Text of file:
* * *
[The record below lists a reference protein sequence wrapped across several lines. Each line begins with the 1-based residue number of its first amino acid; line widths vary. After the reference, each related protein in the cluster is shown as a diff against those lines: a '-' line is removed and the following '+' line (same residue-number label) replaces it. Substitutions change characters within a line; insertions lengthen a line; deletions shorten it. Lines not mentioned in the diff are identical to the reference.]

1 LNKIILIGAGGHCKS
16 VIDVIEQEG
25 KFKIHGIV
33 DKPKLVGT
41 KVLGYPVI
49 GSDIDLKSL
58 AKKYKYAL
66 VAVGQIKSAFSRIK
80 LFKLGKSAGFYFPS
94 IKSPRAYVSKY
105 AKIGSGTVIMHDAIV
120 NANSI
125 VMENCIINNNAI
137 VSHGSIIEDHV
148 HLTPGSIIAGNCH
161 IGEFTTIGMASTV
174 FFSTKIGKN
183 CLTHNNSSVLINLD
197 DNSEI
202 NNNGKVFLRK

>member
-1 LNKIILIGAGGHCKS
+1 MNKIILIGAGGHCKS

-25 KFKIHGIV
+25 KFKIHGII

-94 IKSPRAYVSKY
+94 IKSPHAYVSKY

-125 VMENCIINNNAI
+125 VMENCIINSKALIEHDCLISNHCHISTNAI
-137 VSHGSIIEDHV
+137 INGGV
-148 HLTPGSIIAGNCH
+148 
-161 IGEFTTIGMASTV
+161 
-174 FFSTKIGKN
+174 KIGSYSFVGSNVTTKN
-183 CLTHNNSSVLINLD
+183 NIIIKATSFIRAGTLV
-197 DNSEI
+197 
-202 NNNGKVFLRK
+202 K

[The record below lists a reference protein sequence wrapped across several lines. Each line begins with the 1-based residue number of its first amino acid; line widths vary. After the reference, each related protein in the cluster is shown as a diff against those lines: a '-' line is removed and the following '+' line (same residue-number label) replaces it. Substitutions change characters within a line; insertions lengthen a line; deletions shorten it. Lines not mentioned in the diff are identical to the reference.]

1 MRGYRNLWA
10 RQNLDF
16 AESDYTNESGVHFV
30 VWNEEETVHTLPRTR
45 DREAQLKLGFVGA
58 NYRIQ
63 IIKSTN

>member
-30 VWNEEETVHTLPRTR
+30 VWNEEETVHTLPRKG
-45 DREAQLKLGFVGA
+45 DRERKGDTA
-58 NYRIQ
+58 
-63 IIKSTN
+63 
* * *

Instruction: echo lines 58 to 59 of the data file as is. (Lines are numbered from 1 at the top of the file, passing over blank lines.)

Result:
-58 NYRIQ
+58 